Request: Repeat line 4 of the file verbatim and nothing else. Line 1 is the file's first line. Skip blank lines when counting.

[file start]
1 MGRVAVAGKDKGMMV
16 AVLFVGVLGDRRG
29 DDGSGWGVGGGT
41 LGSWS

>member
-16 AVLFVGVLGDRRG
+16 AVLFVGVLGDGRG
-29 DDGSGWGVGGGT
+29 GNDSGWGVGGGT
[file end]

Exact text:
41 LGSWS